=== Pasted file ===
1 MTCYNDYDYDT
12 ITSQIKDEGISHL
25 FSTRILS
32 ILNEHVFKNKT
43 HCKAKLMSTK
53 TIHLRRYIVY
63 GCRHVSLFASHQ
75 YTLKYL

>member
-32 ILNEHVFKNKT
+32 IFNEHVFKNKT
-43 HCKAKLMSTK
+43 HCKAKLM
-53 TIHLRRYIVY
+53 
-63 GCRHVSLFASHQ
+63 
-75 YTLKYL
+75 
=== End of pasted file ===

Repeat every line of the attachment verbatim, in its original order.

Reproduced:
1 MTCYNDYDYDT
12 ITSQIKDEGISHL
25 FSTRILS
32 ILNEHVFKNKT
43 HCKAKLMSTK
53 TIHLRRYIVY
63 GCRHVSLFASHQ
75 YTLKYL

>member
-32 ILNEHVFKNKT
+32 IFNEHVFKNKT
-43 HCKAKLMSTK
+43 HCKAKLM
-53 TIHLRRYIVY
+53 
-63 GCRHVSLFASHQ
+63 
-75 YTLKYL
+75 